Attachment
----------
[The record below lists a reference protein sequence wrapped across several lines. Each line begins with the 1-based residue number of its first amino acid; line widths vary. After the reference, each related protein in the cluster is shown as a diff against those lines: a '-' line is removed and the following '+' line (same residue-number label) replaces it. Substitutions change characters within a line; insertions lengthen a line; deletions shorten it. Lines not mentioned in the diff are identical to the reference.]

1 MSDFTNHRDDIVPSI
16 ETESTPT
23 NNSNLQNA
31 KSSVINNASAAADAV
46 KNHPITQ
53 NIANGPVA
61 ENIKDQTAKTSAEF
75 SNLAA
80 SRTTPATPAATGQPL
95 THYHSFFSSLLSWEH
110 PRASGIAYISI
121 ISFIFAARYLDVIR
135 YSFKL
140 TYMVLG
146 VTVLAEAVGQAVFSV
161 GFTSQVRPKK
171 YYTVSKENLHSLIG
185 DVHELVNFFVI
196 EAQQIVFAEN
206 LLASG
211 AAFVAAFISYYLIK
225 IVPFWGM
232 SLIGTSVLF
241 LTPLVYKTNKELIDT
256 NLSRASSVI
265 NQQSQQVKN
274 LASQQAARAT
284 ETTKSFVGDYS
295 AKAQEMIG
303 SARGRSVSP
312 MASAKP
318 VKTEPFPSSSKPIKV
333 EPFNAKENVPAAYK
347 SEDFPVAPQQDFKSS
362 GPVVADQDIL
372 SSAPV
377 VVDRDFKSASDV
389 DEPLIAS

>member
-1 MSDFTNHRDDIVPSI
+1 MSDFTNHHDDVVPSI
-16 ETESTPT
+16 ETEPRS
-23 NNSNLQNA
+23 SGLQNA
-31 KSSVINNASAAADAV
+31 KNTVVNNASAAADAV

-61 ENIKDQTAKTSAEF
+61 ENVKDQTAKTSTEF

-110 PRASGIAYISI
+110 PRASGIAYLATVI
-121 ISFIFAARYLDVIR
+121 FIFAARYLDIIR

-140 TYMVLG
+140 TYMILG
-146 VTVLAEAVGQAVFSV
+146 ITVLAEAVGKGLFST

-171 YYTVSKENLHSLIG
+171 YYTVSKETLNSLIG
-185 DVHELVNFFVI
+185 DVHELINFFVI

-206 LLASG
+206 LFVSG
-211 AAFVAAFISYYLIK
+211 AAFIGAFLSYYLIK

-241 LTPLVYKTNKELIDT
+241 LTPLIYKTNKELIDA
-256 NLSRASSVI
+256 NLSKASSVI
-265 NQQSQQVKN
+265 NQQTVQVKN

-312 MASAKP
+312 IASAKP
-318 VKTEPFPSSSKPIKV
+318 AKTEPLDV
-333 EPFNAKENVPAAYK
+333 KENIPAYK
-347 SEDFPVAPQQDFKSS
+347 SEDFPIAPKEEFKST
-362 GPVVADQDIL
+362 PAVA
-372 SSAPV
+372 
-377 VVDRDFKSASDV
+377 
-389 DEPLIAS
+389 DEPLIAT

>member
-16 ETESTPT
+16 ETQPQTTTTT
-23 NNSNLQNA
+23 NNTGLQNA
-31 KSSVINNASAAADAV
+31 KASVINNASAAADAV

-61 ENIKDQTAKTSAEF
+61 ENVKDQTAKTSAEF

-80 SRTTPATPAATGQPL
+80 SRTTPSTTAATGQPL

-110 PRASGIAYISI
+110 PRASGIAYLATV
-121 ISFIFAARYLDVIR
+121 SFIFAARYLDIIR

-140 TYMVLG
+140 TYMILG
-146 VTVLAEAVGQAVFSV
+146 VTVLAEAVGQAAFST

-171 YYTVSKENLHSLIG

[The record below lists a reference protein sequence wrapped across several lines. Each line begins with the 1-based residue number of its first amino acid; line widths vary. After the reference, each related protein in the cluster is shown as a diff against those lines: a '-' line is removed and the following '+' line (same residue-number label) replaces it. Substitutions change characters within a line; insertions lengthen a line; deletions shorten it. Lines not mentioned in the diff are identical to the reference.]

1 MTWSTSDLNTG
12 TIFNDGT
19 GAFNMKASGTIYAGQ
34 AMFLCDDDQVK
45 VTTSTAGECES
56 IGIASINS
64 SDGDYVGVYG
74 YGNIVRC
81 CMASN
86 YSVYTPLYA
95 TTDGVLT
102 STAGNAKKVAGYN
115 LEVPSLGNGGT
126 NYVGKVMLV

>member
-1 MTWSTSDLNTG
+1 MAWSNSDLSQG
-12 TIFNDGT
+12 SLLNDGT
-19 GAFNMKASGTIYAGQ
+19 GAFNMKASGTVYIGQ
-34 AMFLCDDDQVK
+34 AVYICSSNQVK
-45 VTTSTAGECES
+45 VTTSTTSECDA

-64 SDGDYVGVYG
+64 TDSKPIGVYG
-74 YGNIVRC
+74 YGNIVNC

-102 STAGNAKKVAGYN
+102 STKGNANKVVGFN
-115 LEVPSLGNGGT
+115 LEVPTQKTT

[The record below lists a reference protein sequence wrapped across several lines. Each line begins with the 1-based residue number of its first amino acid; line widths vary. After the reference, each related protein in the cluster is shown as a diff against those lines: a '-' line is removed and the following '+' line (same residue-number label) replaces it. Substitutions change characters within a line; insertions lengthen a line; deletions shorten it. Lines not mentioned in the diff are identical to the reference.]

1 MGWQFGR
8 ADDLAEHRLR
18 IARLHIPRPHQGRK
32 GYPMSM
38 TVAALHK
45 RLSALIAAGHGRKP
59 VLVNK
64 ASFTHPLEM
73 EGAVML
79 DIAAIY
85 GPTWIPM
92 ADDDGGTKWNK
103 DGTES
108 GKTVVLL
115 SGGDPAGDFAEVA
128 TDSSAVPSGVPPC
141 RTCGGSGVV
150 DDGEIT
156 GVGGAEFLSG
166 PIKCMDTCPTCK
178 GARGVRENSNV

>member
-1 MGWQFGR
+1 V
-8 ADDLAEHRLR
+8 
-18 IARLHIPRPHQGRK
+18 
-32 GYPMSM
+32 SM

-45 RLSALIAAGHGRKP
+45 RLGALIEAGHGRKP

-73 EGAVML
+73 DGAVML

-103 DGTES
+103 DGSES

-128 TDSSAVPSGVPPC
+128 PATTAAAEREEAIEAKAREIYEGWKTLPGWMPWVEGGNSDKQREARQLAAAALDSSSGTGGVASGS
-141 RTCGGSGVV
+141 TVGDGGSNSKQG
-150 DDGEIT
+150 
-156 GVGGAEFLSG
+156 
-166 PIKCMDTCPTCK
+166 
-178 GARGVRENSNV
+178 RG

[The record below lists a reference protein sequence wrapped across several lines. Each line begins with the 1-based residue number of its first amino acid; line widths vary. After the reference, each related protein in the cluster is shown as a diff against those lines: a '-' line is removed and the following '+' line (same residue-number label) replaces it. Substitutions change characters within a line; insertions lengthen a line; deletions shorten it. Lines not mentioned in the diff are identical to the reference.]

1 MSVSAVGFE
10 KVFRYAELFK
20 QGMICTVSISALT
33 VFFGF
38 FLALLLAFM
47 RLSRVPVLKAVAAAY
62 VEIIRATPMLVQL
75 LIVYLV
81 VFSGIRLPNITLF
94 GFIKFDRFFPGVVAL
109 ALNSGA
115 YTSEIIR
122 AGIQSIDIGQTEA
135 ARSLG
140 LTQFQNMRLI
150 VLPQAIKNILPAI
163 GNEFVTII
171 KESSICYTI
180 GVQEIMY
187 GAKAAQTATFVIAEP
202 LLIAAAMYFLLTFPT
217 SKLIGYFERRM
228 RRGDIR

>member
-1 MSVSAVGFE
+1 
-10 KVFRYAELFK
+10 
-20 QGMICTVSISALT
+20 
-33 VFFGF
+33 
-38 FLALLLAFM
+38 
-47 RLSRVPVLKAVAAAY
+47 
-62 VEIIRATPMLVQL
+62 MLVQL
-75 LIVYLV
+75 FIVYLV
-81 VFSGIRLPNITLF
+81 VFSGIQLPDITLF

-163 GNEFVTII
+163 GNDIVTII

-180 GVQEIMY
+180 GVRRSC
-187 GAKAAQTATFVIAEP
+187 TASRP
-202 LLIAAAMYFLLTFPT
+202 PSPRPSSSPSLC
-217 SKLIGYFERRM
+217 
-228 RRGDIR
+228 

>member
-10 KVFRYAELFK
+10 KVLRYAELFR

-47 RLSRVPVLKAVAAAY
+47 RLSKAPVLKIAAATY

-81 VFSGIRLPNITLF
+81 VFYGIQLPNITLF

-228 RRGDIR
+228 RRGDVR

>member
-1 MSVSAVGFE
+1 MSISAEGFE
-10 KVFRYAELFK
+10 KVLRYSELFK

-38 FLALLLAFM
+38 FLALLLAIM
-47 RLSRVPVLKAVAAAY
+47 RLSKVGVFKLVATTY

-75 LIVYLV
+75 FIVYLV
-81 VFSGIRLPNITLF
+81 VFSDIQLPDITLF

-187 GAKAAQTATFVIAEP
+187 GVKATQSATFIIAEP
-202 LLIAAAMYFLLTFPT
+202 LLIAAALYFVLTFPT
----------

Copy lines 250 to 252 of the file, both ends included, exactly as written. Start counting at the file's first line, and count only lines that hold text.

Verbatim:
-47 RLSRVPVLKAVAAAY
+47 RLSKAPVLKIAAATY

-81 VFSGIRLPNITLF